Author and illustrator William Joyce is hardly new to epic tales—he’s the creator of the bestselling Guardians of Childhood series of picture books and novels, among other—but his newest novel manages to be epic within a ten-block radius. Ollie’s Odyssey is the tender story of Ollie, a boy’s favorite stuffed animal, who is “toynapped” by the Toy World’s mechanical villain, Zozo, and his henchmen. The boy gathers his courage for the neighborhood journey to rescue his homemade “funny little rabbit toy.”
On this journey, readers enter a world of gloomy abandoned carnivals and bitter heartbroken toys of every stripe—once they were happy, but now they live in darkness. It’s up to the boy to save his favorite from this surreal, forgotten kingdom. While he does so, he learns that “belief is a powerful thing.” It’s an ambitious story with a narrative bringing to mind several children’s classics, including The Velveteen Rabbit. The relationship between the boy and his toy is especially vivid. After all, as Joyce tells Chapter 16 in an email interview today, there are few bonds as sacred as that between children and their most beloved toys.
Chapter 16: Can you talk about this story’s spark? What made you want to tell Ollie’s tale?
Joyce: I saw the preview for a film called Kooky’s Journey about a lost toy. It was filmed with puppets and actual toys in real settings, and it was like a bolt of lightning. I told my crew, “I wanna do a story about a favorite toy that gets lost and has to find its child. It’ll be an epic story in ten blocks.” It was a long time before I saw the actual movie of Kooky, and its story was very different from Ollie. But, oddly enough, when I went to Prague to do research on a story about the Golem, the first thing I saw was a kid playing with a Kooky doll from the movie. It was sort of magical and hilarious.
Chapter 16: Did any particular classic children’s books inspire you?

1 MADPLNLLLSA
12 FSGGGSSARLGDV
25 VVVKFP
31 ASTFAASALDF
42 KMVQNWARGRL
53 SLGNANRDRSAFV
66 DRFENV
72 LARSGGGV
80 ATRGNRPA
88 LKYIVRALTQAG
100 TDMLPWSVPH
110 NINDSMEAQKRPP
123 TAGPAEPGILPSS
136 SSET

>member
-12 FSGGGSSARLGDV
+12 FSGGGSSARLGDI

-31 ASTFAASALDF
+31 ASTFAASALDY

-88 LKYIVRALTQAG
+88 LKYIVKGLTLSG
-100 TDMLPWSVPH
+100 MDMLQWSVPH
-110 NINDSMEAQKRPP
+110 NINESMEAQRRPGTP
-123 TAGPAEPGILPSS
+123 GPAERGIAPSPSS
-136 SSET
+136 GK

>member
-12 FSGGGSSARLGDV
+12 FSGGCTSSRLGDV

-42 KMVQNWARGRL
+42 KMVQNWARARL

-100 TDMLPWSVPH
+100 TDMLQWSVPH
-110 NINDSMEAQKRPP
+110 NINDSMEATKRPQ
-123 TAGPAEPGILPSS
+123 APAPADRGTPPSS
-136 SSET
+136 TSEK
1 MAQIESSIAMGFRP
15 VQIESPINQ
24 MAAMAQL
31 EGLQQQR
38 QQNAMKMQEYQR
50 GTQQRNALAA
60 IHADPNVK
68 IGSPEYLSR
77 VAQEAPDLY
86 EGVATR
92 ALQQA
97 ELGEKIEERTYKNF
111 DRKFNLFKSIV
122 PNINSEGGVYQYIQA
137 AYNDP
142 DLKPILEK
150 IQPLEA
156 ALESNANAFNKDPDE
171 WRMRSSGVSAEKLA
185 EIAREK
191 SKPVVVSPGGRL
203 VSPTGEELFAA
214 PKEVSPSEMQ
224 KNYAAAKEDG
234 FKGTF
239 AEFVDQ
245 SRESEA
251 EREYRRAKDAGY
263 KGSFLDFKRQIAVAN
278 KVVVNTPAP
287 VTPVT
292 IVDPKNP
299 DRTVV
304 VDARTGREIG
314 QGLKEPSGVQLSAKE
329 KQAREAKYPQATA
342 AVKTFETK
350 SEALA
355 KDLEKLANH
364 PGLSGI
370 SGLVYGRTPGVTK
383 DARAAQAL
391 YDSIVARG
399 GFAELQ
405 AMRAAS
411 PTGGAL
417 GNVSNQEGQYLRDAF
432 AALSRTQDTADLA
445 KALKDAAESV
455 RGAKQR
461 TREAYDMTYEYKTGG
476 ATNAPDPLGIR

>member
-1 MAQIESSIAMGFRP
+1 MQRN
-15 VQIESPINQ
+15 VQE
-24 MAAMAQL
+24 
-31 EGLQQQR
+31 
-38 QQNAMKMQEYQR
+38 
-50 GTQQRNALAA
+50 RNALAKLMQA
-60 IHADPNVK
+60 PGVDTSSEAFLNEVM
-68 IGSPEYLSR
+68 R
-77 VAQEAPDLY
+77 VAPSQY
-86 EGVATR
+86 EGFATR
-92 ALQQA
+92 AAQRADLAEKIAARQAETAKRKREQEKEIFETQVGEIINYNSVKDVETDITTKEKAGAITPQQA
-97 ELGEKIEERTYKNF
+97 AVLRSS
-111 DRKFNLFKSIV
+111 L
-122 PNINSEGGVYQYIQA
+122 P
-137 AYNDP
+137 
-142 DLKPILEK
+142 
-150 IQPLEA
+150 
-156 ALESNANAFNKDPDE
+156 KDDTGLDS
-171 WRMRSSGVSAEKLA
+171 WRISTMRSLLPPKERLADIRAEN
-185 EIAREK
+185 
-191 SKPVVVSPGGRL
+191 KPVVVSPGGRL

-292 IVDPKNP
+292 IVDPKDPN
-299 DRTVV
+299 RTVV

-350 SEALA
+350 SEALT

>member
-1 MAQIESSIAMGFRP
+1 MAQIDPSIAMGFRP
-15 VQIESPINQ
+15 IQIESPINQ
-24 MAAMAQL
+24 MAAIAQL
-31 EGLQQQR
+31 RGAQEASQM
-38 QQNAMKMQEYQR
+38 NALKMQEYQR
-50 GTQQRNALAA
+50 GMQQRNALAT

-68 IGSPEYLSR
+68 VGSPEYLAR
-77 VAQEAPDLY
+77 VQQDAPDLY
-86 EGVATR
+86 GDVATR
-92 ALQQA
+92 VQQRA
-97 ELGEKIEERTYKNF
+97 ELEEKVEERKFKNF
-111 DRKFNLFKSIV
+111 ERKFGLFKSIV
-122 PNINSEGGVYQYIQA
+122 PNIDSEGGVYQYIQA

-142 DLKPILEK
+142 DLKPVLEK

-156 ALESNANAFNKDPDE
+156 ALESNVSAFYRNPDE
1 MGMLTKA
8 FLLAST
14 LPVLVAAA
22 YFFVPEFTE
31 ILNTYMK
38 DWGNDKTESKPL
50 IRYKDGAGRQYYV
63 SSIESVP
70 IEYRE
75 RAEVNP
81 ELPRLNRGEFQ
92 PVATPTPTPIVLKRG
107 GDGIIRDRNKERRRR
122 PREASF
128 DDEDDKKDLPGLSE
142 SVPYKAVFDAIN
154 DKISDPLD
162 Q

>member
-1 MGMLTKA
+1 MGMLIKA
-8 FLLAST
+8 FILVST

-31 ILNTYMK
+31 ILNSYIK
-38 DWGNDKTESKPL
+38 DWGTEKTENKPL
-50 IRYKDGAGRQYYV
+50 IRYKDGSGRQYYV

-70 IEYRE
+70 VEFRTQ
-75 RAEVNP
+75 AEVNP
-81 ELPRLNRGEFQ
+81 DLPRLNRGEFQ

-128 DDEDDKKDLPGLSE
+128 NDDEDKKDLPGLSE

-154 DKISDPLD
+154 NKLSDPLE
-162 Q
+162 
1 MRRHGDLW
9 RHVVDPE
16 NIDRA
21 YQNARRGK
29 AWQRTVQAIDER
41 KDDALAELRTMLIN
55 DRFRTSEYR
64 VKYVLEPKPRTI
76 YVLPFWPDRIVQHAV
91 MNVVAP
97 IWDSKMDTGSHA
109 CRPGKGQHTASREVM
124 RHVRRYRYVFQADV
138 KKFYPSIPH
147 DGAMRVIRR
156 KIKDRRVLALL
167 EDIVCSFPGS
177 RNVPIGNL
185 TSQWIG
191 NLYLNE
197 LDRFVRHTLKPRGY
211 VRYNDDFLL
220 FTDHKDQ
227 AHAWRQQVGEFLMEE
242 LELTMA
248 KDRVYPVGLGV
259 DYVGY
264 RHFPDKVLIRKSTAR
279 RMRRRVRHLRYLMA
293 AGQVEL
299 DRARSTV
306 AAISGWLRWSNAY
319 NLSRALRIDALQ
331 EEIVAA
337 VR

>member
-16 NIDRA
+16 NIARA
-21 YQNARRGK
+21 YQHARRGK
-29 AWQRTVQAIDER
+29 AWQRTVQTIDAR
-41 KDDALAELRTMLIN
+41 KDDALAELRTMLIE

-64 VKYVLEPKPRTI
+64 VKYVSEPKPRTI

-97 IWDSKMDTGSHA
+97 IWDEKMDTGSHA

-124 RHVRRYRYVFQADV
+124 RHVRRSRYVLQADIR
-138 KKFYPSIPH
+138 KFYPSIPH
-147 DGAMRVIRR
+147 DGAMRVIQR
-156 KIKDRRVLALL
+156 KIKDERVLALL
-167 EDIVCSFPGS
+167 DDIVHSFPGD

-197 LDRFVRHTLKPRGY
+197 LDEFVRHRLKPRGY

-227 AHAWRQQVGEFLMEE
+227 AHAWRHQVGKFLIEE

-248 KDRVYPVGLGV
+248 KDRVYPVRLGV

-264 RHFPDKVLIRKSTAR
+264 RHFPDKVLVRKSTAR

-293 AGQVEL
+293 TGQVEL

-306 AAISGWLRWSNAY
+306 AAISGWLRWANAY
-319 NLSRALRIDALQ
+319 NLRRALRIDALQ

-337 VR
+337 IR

Joyce: I thought a lot about The Velveteen Rabbit, Winnie-the-Pooh, and a Danish book called Wool Man. The Velveteen Rabbit and Winnie-the-Pooh are about the bond between children and beloved toys. And The Velveteen Rabbit and Wool Man also are about the physical frailty of the things children love—that they can wear out or become lost. I still have my teddy bear from childhood, and he’s in pretty bad shape. I know people, adults and children, who have these poignant wads of blankets or stuffed animals that they still carry around or have tucked away in a box somewhere, and they are essential to these people. Some of these things are literally unrecognizable, they are so worn out. I’m talking dirty, mangled, smelly, almost grotesque lumps of fabric, yarn, and stuffing, and yet to the people they belong to, they are as beautiful as any treasure, as beloved as any actual person.
So, I sort of combined that with the heartbreaking last chapter of the second Pooh book, when Christopher Robin is trying to explain to Pooh that he is going away, that it’s time for him to grow up and perhaps no longer come and play at the Hundred Acre Wood anymore. And Pooh just can’t grasp what Christopher Robin is trying to tell him. So, Christopher gives up and lets Pooh believe that everything will stay the same. There’s something very gallant and poignant in that act of kindness.